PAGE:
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I would use something like this: const data = [ "(2) 2020-09-15", "(3) 2020-09-16" ]; let pairs = []; const regex = /^\((\d+)\)\s+(\d{4}-\d{2}-\d{2})$/; for (let datum of data) { // Idea from the previous answer: let pair ...


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Rather than declaring the variables with let (you should always prefer const) and concatenating and reassigning, consider creating arrays of numbers and dates instead, eg: [2, 3] and ["2020-09-15", "2020-09-16"] Then after the loop is done, join all elements by newlines. For the regular expression, rather than split, I think match would ...


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Stray console You have window.console.log( this.getAttribute( 'data-pos' ) );. They're useful for debugging, but remember to remove logs for production. Consider no-console. n A variable named n is not all that informative. How about calling it totalNumberOfTiles instead? Also, rather than for ( let i = 0; i < n; i++ ) { initialTileArray.push( String( i + ...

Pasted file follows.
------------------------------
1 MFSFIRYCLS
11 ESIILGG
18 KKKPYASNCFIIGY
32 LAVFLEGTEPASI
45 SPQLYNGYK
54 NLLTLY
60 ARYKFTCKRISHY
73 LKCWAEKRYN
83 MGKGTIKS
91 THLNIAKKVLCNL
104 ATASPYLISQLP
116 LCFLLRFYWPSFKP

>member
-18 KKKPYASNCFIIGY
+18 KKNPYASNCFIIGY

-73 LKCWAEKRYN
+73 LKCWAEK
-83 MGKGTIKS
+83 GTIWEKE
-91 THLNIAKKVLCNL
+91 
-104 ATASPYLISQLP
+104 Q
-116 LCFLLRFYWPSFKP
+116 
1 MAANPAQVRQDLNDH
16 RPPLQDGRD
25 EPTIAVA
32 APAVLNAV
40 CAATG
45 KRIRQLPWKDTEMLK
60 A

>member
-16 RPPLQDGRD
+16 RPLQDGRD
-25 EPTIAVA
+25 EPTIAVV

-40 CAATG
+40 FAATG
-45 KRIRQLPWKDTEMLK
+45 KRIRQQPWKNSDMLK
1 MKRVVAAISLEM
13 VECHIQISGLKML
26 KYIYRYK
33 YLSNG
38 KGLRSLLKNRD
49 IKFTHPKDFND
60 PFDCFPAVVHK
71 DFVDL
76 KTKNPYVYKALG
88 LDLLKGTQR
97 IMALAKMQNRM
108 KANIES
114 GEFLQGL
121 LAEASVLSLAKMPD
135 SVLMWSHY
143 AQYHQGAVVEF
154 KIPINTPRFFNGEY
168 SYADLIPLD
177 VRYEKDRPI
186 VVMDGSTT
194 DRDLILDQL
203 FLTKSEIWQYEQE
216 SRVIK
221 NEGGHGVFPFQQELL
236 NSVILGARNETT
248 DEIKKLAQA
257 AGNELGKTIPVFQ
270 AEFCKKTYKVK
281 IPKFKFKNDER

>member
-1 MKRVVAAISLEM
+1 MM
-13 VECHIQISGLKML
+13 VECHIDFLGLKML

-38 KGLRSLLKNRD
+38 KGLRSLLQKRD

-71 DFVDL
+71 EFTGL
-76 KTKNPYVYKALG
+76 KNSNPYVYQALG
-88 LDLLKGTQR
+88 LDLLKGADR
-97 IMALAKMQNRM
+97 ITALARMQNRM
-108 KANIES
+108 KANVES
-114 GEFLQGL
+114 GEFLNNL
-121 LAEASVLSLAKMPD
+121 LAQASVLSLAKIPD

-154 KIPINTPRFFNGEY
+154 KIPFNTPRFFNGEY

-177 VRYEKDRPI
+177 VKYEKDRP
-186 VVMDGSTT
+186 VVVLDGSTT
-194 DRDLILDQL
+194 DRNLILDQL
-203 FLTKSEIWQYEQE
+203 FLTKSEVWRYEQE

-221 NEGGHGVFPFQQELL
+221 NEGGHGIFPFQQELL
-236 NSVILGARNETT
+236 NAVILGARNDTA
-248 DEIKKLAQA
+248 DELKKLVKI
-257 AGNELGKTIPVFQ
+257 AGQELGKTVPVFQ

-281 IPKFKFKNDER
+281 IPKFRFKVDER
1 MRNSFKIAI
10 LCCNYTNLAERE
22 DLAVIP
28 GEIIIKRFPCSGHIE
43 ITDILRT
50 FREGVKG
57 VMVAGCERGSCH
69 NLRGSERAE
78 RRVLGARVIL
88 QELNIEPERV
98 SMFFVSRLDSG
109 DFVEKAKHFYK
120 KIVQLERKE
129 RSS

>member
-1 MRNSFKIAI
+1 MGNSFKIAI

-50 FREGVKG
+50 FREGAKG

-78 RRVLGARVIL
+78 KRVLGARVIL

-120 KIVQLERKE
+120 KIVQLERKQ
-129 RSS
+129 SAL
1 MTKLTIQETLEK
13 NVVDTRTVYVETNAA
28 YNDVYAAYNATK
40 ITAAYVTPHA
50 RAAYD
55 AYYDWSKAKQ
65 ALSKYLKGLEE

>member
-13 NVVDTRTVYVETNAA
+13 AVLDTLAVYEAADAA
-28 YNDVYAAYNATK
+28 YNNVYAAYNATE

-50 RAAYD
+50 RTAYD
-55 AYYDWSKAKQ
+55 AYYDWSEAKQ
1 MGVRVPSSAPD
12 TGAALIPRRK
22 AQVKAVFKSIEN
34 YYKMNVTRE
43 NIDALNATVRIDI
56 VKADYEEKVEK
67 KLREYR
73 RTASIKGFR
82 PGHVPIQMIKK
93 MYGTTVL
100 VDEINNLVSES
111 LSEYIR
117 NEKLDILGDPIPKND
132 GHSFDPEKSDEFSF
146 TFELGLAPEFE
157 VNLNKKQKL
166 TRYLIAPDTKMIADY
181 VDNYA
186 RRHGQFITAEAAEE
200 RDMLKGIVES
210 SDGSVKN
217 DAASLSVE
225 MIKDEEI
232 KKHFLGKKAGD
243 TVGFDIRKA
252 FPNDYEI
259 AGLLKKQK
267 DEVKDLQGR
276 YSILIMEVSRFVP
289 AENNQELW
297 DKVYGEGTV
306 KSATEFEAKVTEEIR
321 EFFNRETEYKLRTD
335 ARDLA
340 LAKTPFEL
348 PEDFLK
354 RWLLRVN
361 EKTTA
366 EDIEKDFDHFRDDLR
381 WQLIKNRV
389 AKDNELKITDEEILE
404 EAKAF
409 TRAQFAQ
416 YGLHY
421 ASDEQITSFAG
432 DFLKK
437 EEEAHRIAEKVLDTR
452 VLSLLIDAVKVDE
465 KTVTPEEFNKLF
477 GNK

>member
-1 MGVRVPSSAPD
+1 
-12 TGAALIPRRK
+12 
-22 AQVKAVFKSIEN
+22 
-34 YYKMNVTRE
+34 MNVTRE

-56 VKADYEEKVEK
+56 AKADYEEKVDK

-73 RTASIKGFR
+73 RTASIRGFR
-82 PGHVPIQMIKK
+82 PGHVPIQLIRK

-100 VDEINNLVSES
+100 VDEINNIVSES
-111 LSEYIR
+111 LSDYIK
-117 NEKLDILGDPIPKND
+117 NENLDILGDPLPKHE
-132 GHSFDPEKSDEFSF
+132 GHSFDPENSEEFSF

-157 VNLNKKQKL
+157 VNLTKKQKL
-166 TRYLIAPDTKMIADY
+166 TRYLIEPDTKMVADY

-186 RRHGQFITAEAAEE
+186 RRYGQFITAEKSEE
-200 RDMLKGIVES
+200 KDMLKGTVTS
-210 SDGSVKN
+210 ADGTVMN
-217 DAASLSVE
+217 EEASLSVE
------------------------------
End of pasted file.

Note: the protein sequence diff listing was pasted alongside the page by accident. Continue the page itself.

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Narrow the requestMethod Its type should be narrower. There are only a small number of possible methods. Instead of string, you should permit only those which make sense. You probably want something like: requestMethod?: 'GET' | 'POST' | 'PUT' | 'DELETE' // etc This will both reduce typos (eg, prevent someone from accidentally using 'PUST') and make it ...